Initially, as to any freehold interest being here involved, we believe the order of the Supreme Court transferring this appeal to this court inferentially disposed of plaintiff's freehold contentions. The record is sufficient to show that defendants are not asserting any claim of ownership as to the beneficial interest of plaintiff's home. Also, we do not believe that the Brookwood Country Club membership certificates are to be considered within the rules which apply to trusts of which the corpus is real estate and of which "beneficial interests" of the "cestuis" are considered to be freehold interests in lands. (DeVoigne v. Chicago Title & Trust Co., 304 Ill. 177, 136 N.E. 498 (1922); Horney v. Hayes, 11 Ill.2d 178, 142 N.E.2d 94 (1957).) Neither do we believe that these membership certificates give rise to any rights of redemption here to plaintiff.

Plaintiff's determinative contention is that the 99-year leasehold, although not a freehold, and usually denominated as a "chattel real," is "nevertheless `real estate' and not `personal property' within the provisions of the Illinois Mortgage Act forbidding the foreclosure of mortgages upon real estate otherwise than by judicial proceedings and is within the Illinois statute concerning judgments, decrees and executions providing for redemption by the mortgagor from foreclosure sales upon `real estate mortgages.'"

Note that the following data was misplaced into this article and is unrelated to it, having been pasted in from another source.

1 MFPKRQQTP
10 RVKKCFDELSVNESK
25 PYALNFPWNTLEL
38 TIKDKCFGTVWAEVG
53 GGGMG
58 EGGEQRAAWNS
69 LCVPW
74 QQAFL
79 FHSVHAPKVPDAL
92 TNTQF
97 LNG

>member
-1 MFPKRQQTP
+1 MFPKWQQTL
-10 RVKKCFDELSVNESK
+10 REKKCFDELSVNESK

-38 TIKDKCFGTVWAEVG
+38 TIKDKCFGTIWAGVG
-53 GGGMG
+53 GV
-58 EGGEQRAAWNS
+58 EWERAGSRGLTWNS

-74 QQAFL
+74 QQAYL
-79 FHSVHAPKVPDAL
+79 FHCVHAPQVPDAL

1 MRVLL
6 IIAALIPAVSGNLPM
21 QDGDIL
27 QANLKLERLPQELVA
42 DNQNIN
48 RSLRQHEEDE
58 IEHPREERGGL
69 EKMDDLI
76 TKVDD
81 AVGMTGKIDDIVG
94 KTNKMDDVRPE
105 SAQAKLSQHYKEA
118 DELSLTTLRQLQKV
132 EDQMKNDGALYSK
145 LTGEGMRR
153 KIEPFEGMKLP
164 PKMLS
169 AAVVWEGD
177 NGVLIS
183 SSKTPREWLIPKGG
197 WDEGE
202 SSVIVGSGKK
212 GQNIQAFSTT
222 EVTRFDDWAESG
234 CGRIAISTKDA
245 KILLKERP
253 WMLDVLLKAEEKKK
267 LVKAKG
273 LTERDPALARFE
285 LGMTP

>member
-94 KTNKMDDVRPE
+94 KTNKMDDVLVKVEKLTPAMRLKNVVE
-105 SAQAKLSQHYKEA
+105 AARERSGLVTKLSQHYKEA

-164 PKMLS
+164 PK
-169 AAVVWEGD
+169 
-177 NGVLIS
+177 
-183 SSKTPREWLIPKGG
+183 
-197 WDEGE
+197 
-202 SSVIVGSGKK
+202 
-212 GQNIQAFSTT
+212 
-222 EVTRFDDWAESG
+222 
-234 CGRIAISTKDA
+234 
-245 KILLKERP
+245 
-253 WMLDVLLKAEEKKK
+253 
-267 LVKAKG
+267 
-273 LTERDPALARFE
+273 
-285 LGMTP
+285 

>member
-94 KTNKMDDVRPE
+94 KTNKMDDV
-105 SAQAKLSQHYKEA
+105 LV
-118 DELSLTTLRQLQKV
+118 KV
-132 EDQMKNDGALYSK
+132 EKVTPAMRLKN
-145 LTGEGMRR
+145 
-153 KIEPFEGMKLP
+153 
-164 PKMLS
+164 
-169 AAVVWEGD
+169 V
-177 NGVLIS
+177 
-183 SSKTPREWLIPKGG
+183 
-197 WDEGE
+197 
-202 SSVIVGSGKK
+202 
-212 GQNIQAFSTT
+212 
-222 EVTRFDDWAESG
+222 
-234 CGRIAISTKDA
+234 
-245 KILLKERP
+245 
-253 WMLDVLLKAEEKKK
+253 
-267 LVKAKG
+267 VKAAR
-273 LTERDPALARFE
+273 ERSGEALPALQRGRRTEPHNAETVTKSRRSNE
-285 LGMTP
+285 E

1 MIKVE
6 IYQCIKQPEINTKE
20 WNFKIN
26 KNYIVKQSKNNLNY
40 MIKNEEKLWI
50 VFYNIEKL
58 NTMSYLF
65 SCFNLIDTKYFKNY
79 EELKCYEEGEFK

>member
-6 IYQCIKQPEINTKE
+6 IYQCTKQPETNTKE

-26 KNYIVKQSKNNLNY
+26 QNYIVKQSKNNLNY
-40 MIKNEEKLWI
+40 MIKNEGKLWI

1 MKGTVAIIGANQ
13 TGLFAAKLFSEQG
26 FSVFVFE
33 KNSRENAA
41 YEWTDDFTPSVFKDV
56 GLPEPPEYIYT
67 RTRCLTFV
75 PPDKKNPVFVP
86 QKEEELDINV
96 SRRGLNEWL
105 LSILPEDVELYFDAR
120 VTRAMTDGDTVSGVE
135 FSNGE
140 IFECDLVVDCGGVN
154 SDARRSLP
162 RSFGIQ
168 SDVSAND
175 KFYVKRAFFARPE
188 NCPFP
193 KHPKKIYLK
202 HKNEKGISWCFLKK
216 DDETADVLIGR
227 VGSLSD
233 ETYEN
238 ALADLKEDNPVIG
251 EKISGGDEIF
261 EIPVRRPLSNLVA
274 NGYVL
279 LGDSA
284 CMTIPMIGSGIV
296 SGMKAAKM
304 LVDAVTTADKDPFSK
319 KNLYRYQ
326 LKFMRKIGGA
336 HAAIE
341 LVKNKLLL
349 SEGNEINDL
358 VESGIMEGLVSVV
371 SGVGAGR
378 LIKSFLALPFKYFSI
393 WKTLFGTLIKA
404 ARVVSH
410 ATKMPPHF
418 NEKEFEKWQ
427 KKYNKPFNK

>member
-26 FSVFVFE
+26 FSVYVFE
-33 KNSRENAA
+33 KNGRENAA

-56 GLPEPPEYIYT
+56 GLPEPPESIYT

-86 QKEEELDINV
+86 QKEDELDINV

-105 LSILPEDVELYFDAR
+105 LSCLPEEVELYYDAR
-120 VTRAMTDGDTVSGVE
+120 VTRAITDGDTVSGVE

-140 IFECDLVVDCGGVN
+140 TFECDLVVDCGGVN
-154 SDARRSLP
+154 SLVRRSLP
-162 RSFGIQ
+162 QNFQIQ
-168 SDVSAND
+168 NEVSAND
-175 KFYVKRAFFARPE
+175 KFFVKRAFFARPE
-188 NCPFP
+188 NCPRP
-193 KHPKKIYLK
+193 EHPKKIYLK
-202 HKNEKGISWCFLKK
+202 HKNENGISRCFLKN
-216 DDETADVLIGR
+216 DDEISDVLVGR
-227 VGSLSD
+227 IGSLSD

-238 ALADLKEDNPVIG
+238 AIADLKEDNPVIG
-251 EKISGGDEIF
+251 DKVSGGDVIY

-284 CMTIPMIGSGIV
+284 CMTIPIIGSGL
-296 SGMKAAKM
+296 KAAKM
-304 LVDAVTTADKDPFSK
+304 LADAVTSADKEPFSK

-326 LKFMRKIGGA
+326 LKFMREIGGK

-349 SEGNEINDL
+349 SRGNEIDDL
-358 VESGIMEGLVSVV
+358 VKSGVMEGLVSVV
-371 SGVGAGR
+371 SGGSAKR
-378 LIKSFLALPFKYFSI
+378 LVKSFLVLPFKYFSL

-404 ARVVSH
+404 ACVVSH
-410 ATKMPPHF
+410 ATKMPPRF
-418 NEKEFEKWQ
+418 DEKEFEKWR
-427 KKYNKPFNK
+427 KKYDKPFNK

Plaintiff cites various Illinois statutes to prove that the lien of the instant note "could be foreclosed only by judicial sale, with statutory right of redemption." (1) Section 38 of "An Act concerning conveyances" (c 30, § 37): "The term `real estate,' as used in this act, shall be construed as co-extensive in meaning with `lands, tenements and hereditaments,' and as embracing all chattels real. This act shall not be construed so as to embrace last wills and testaments, except as herein expressly provided." (2) Section 3 of the Act on Judgments, Decrees and Executions (c 77), provides as follows: "The term `real estate,' when used in this act shall include lands, tenements, hereditaments, and all legal and equitable rights and interests therein and thereto, including estates for the life of the debtor or of another person, and estates for years, and leasehold estates, when the unexpired term exceeds five years." (3) Section 1 of the Illinois Mortgage and Foreclosure Act (c 95, § 23), which provides that "no real estate" shall be "sold to satisfy any . . . mortgage, trust deed or other conveyance in the nature of a mortgage, except in pursuance of a judgment or decree of a court of competent jurisdiction." (4) Section 18 of Chapter 77 provides for the mortgagor's statutory right of redemption from sales of mortgages upon "real estate," redeeming the real estate so sold "within twelve months from ...